Today the seminary held a “Blessing of the Grads” chapel service. Each grad was honoured to have a blessing read out from a loved one. What follows below is Charles’ letter to me. I am so thankful for a husband who has supported and actively encouraged this educational journey.
Amanda, as I have watched you tackle the challenges of graduate study while dealing with the challenges of work and home, I have been continually reminded what an privilage it is to be your husband. You have been and continue to be a blessing to me and to our children. My prayer is that God will open doors for you to develop the immense potential that we see in you. My prayer is that our children will learn to understand what an amazing mother they have, and will look to you as an example of what a powerful woman of God can be.
Lord, make Amanda an instrument of Your peace;
Where there is hatred, let her sow love;
Where there is injury, pardon;
Where there is error, truth;
Where there is doubt, faith;
Where there is despair, hope;
Where there is darkness, light;
And where there is sadness, joy.
O Divine Master, Grant that she may not so much seek
To be consoled as to console;
To be understood as to understand;
To be loved as to love.
For it is in giving that we receive;
It is in pardoning that we are pardoned;
And it is in dying that we are born to eternal life.
I’ve just registered to attend the Karl Barth Conference at Princeton June 15-18, 2014. Will I see you there?
I’m halfway through a two-week intensive thesis writing spree. Here are some of the things that I have observed about the thesis-writing process:
The EBSCO e-book reader sucks. I’ll say it again: The EBSCO e-book reader sucks. Sure it’s okay if you only need to pull a plum quote or two, but if you want to read an entire chapter, or, heaven forbid, the entire book, the EBSCO reader is clunky, ugly and very user unfriendly. Yes, it does have a function where you can export sections to a PDF for convenient reading, but this usually only covers 15-25 pages. So you’re stuck reading the book on your laptop and the interface is so ugly that you usually get a headache from reading the book on the computer screen. And when you’re in the e-book reading and the system decides that you’re taking too long to read, if another person decides to read the e-book, you get booted from the system. It would be like if you had taken a book from the shelf and started to read it, and someone comes along and takes it right from your hands. What makes it worse, most libraries will not allow a patron to fill out an inter-library loan request to get a physical copy of the book if it is available as an EBSCO e-book. After a day of complete frustration, I finally caved and ordered a copy of the book I was needing on Amazon. It should arrive in a week or so.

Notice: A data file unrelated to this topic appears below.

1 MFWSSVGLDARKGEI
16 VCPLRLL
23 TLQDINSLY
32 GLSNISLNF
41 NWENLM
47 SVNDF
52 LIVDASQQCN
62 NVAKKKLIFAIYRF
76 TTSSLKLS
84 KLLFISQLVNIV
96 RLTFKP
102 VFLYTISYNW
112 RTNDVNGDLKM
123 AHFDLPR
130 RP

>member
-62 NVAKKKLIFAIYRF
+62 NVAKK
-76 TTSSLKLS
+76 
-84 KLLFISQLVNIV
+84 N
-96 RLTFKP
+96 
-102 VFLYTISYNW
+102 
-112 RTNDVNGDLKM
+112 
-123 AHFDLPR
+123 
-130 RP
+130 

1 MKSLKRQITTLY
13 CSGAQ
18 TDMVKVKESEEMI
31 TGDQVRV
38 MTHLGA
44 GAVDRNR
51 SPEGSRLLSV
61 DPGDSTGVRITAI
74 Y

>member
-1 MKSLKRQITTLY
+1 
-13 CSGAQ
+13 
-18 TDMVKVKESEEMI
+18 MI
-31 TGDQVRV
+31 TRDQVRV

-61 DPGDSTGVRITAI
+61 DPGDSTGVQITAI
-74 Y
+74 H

I’ve come up with the next episode of Castle: death by library stacks. The BR-BT section of the McMaster library (basically the Bible-Biblical Studies-Theology section) is on these moveable library shelves that all squish together when not in use. So what you do is you find the row that you need, press a button, and the shelves move so that you can walk down the row to find your book. Each time I walked down the row, I kept thinking that at any minute the system was going to reset itself, and I’d get squished between Christology and Hermeneutics. Death by stacks. Yup, definitely a good opening for an episode of Castle.
“Just one more source” becomes a great way to procrastinate from writing. Oh, I should look up just one more source before I start writing. Okay, now I should look up just one more source. Six hours and twelve “just one more sources” later means that not a single sentence was written. Are those “just one more sources” helpful? Sometimes. But those six hours could have been spent writing a page or two with the material already collected.
The writing chopping block looms over my shoulder constantly. My greatest fear is that when I submit this chapter to my supervisor he’ll say that I’ll have to reduce all that beautiful hard work, that took hours and hours, to one single footnote and then start again.